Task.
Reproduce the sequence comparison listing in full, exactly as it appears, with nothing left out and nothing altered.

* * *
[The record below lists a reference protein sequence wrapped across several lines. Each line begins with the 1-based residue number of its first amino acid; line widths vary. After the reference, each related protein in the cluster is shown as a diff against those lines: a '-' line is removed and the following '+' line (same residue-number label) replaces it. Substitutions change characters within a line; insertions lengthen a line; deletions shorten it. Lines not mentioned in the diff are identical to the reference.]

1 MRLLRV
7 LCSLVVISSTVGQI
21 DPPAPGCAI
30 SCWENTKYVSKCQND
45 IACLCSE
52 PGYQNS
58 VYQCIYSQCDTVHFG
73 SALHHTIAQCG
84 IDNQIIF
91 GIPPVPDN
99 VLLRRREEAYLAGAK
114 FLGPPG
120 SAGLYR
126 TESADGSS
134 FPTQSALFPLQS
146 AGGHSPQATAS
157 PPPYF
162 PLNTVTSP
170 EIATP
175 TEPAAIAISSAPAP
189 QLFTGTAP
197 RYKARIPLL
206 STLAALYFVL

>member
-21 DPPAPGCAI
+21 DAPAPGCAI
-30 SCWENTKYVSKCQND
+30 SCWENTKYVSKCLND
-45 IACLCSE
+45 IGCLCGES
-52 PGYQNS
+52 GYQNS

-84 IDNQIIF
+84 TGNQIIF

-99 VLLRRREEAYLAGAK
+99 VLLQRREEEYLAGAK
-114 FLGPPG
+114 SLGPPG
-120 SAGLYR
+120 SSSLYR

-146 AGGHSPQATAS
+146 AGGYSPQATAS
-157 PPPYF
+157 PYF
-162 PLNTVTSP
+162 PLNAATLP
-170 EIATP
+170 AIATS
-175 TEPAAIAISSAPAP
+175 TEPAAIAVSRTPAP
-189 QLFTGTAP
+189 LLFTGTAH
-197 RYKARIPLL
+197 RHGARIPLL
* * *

[The record below lists a reference protein sequence wrapped across several lines. Each line begins with the 1-based residue number of its first amino acid; line widths vary. After the reference, each related protein in the cluster is shown as a diff against those lines: a '-' line is removed and the following '+' line (same residue-number label) replaces it. Substitutions change characters within a line; insertions lengthen a line; deletions shorten it. Lines not mentioned in the diff are identical to the reference.]

1 MRLLRV
7 LCSLVVISSTVGQI
21 DPPAPGCAI
30 SCWENTKYVSKCQND
45 IACLCSE
52 PGYQNS
58 VYQCIYSQCDTVHFG
73 SALHHTIAQCG
84 IDNQIIF
91 GIPPVPDN
99 VLLRRREEAYLAGAK
114 FLGPPG
120 SAGLYR
126 TESADGSS
134 FPTQSALFPLQS
146 AGGHSPQATAS
157 PPPYF
162 PLNTVTSP
170 EIATP
175 TEPAAIAISSAPAP
189 QLFTGTAP
197 RYKARIPLL
206 STLAALYFVL

>member
-21 DPPAPGCAI
+21 DAPAPGCAI
-30 SCWENTKYVSKCQND
+30 SCWENTKYVSKCLND
-45 IACLCSE
+45 IGCLCGES
-52 PGYQNS
+52 GYQNS

-84 IDNQIIF
+84 TGNQIIF

-99 VLLRRREEAYLAGAK
+99 VLLQRREEEYLAGAK
-114 FLGPPG
+114 SLGPPG
-120 SAGLYR
+120 SSSLYR

-146 AGGHSPQATAS
+146 AGGYSPQATAS
-157 PPPYF
+157 PYF
-162 PLNTVTSP
+162 PLNAATLP
-170 EIATP
+170 AIATS
-175 TEPAAIAISSAPAP
+175 TEPAAIAVSRTPAP
-189 QLFTGTAP
+189 LLFTGTAH
-197 RYKARIPLL
+197 RHGARIPLL